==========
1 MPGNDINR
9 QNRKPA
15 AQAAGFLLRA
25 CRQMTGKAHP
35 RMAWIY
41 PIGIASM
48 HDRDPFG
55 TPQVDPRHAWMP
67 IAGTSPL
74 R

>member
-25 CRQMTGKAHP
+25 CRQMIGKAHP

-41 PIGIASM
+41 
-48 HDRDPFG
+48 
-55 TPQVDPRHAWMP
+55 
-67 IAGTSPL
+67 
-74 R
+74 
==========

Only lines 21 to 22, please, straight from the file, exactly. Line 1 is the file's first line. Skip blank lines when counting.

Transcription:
+67 
-74 R